Notices — Notices may be posted in the register of deeds’ office, and copies made available to anyone recording a deed or plat, stating the existence of a voluntary agricultural district program and describing the activities that may occur within these programs. These notices will explain that activities could occur during the day or night and include, but not be limited to, logging, sawing, pesticide spraying, truck operations, and other agricultural activities.
Signed Statement and Registration — Individuals applying for a building permit or persons registering a deed could be required to sign a statement that they have reviewed the most current maps indicating the locations of agricultural districts and noted the proximity of these districts to their property. This statement also attests that they understand that forestry, agricultural, and horticultural activities can occur at any time in these districts during the day or night.
Maps — Maps identifying agricultural districts may be posted in the register of deeds’ office, Cooperative Extension and Soil and Water Conservation offices, inspections and planning departments, and other local agencies and offices.
Signage — Signs identifying approved districts may be placed along the rights-of-way of major roads that pass through or next to those districts. Additionally, members of voluntary agricultural districts may be provided with signs, for free or for a fee depending on the program, to place on their property enrolled in a district.
Subdivision and development review— Preliminary development plans or plats for subdivisions or planned unit developments that are within a specified distance of voluntary agricultural districts must designate their proximity to those districts.
Public expenditures — Before a county or town can spend funds to acquire land within a voluntary agricultural district for a use other than forestry, farming, or horticulture, it may be required to submit detailed information to the VAD advisory board showing that it has considered alternatives. The act also empowers the advisory board to hold public hearings on any public projects likely to affect agricultural, forestry, or horticultural operations.
Many of the mechanisms for advertising the presence of agricultural districts and the activities that occur within those districts, including signs in the community and maps, posted notices, and signed statements acknowledging the presence of a district within local government offices, are useful. These notify adjoining property owners of farm, forest, and horticulture activities that could occur on the land. However, the most legally effective provision for defending a nuisance lawsuit may be the record notice of proximity provision of the act. This provision also lets agencies and divisions such as transportation departments know where voluntary agricultural districts are located when planning for roads, utilities, or development — so that they can adjust their plans to reduce impacts on districts.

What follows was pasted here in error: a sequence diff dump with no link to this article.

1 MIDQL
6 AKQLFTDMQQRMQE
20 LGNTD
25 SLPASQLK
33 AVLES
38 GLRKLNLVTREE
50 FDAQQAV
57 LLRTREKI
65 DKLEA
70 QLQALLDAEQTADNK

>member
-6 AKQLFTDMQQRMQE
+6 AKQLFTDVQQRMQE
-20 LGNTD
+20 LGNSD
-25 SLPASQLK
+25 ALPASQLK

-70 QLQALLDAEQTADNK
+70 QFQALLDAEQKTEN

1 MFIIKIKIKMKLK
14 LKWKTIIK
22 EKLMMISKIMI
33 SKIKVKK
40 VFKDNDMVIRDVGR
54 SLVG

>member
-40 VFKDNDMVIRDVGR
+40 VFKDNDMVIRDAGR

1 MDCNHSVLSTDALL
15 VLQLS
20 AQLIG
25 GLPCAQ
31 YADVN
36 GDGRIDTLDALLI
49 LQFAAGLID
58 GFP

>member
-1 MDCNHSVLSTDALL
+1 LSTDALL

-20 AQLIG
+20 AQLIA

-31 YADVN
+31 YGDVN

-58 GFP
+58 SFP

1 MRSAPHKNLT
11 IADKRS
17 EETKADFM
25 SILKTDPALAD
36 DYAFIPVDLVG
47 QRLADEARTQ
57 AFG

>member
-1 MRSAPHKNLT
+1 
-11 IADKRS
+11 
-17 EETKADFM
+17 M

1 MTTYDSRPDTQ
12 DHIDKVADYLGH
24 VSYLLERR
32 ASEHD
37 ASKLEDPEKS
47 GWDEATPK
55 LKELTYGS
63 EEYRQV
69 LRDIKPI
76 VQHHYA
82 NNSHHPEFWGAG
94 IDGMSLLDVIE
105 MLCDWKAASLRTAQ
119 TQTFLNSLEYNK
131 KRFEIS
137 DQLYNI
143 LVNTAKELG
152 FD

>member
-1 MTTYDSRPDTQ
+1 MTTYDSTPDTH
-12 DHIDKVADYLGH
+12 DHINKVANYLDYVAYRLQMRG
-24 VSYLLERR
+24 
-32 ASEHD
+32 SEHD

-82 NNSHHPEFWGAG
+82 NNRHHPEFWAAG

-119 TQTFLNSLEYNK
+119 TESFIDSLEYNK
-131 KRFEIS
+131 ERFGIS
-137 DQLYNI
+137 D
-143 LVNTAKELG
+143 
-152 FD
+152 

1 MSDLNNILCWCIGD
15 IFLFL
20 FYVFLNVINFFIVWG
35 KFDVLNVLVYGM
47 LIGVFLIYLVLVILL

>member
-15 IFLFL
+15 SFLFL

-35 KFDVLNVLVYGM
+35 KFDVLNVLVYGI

EVAD programs provide benefits in addition to those offered by VAD programs. Under N.C.G.S. § 106-743.4 of the act, a forestry, farming, or horticultural operation can sell products not produced on site and receive up to 25 percent of gross sales from these non-farm products, while still having those sales fall under the bona fide farm purpose exemption from county zoning.
A second benefit is that an operation can bring in and process (through value-added production) any amount of a product not grown on the operation as long as the final product is recognized by the North Carolina Department of Agriculture and Consumer Services as a “Goodness Grows in North Carolina Product.” This value-added processing can be considered a bona fide farm purpose that is also exempt from county zoning. Counties may not recognize the processing of products grown off site as a bona fide farm purpose. This provision provides some additional flexibility for forestry, farm, and horticultural operations subject to a conservation agreement in the EVAD program.
A third benefit is that under the act, state departments, institutions, or agencies that award grants to farmers are encouraged to give priority consideration to any person who farms land that is subject to an EVAD conservation agreement as defined in N.C.G.S. § 106-743.2. Additionally, forest landowners that also have qualifying farmland subject to an EVAD conservation agreement are eligible to receive a higher percentage of Agriculture Cost Share Program funds.
To enroll in a VAD or EVAD program, you must meet three requirements.
The first requirement is based on present-use value: at least 20 acres of forestland and a forest management plan. For more information on present-use value and forestry, please read Woodland Owner Note 40, North Carolina's Forestry Present-Use Valuation (PUV) Property Tax Program. Forestland does not have to be enrolled in a present-use value program, but it must qualify for enrollment.